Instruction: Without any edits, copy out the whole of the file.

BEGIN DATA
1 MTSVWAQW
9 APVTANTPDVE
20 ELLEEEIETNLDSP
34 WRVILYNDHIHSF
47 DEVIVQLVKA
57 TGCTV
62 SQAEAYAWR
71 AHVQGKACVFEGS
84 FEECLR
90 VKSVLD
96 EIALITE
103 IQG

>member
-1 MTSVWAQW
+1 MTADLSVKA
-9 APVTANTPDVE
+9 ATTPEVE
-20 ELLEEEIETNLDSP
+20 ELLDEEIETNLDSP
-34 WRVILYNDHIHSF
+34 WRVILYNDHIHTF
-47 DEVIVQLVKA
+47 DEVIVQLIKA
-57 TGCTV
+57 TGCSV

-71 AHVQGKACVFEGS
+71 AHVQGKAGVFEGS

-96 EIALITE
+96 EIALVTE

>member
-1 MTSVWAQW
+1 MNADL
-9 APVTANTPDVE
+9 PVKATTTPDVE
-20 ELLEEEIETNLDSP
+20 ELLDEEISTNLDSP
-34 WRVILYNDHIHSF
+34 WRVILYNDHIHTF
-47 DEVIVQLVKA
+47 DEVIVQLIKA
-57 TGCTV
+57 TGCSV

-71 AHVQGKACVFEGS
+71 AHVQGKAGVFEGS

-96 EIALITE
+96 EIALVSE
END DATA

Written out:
1 MTSVWAQW
9 APVTANTPDVE
20 ELLEEEIETNLDSP
34 WRVILYNDHIHSF
47 DEVIVQLVKA
57 TGCTV
62 SQAEAYAWR
71 AHVQGKACVFEGS
84 FEECLR
90 VKSVLD
96 EIALITE
103 IQG

>member
-1 MTSVWAQW
+1 MTADLSVKA
-9 APVTANTPDVE
+9 ATTPEVE
-20 ELLEEEIETNLDSP
+20 ELLDEEIETNLDSP
-34 WRVILYNDHIHSF
+34 WRVILYNDHIHTF
-47 DEVIVQLVKA
+47 DEVIVQLIKA
-57 TGCTV
+57 TGCSV

-71 AHVQGKACVFEGS
+71 AHVQGKAGVFEGS

-96 EIALITE
+96 EIALVTE

>member
-1 MTSVWAQW
+1 MNADL
-9 APVTANTPDVE
+9 PVKATTTPDVE
-20 ELLEEEIETNLDSP
+20 ELLDEEISTNLDSP
-34 WRVILYNDHIHSF
+34 WRVILYNDHIHTF
-47 DEVIVQLVKA
+47 DEVIVQLIKA
-57 TGCTV
+57 TGCSV

-71 AHVQGKACVFEGS
+71 AHVQGKAGVFEGS

-96 EIALITE
+96 EIALVSE